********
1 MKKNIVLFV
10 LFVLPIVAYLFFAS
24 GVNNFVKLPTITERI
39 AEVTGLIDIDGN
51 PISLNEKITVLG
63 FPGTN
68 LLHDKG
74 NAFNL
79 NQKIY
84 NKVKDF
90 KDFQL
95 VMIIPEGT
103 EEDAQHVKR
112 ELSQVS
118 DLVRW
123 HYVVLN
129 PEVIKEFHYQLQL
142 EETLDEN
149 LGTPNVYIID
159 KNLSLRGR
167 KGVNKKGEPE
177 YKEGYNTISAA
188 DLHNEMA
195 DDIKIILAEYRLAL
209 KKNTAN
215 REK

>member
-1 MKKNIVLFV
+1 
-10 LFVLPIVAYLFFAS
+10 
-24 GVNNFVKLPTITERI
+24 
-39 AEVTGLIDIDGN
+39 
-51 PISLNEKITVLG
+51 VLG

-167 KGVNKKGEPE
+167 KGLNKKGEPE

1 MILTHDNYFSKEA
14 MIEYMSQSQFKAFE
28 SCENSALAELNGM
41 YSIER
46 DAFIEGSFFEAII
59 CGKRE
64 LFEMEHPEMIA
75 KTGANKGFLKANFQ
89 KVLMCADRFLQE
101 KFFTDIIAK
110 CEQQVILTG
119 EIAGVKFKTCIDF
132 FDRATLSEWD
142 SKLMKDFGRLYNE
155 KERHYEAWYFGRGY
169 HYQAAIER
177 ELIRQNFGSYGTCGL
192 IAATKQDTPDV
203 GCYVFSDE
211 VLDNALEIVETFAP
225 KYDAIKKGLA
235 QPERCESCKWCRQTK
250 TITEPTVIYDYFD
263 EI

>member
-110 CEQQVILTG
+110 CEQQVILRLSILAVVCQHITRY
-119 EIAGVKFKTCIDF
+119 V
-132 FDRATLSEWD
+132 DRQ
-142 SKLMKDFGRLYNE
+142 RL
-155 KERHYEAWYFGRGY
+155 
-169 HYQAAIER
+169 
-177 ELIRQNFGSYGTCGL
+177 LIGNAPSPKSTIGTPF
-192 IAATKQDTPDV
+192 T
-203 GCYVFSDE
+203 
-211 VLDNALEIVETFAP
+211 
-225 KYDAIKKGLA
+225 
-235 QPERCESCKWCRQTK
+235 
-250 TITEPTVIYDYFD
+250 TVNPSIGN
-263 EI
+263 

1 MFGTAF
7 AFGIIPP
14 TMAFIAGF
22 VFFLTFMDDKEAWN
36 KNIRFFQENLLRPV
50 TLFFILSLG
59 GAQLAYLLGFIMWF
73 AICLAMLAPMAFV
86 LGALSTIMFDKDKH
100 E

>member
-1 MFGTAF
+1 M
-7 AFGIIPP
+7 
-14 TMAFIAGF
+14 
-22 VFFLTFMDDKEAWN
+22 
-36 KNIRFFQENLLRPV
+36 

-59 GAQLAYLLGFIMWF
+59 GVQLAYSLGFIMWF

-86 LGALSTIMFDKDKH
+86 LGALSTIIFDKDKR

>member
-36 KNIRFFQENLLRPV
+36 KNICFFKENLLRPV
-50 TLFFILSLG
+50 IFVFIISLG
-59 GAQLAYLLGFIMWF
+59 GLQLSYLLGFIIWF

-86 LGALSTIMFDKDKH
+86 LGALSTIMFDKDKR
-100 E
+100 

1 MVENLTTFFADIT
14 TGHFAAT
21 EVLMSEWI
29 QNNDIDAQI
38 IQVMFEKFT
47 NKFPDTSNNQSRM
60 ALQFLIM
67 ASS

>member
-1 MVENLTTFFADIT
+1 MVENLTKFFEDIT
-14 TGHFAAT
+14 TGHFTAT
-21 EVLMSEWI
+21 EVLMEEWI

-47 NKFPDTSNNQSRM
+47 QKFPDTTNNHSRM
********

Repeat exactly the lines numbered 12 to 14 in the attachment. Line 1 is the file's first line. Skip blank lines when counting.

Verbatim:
95 VMIIPEGT
103 EEDAQHVKR
112 ELSQVS